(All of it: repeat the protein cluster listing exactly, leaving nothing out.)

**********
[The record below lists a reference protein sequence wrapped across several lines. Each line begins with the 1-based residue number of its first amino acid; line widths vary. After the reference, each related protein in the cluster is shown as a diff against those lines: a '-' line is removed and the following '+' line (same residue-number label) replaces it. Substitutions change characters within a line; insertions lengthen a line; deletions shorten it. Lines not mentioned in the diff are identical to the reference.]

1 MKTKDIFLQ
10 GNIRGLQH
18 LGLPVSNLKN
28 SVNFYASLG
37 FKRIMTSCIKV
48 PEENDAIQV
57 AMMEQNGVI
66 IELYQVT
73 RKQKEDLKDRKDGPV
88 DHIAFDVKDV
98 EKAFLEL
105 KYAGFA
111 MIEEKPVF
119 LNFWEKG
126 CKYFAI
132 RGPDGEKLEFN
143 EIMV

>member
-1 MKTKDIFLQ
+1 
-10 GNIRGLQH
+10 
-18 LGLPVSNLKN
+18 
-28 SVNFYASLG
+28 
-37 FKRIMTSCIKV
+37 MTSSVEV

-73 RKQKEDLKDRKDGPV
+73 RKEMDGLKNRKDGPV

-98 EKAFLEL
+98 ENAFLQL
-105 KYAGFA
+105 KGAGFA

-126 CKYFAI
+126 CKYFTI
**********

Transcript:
[The record below lists a reference protein sequence wrapped across several lines. Each line begins with the 1-based residue number of its first amino acid; line widths vary. After the reference, each related protein in the cluster is shown as a diff against those lines: a '-' line is removed and the following '+' line (same residue-number label) replaces it. Substitutions change characters within a line; insertions lengthen a line; deletions shorten it. Lines not mentioned in the diff are identical to the reference.]

1 MKTKDIFLQ
10 GNIRGLQH
18 LGLPVSNLKN
28 SVNFYASLG
37 FKRIMTSCIKV
48 PEENDAIQV
57 AMMEQNGVI
66 IELYQVT
73 RKQKEDLKDRKDGPV
88 DHIAFDVKDV
98 EKAFLEL
105 KYAGFA
111 MIEEKPVF
119 LNFWEKG
126 CKYFAI
132 RGPDGEKLEFN
143 EIMV

>member
-1 MKTKDIFLQ
+1 
-10 GNIRGLQH
+10 
-18 LGLPVSNLKN
+18 
-28 SVNFYASLG
+28 
-37 FKRIMTSCIKV
+37 MTSSVEV

-73 RKQKEDLKDRKDGPV
+73 RKEMDGLKNRKDGPV

-98 EKAFLEL
+98 ENAFLQL
-105 KYAGFA
+105 KGAGFA

-126 CKYFAI
+126 CKYFTI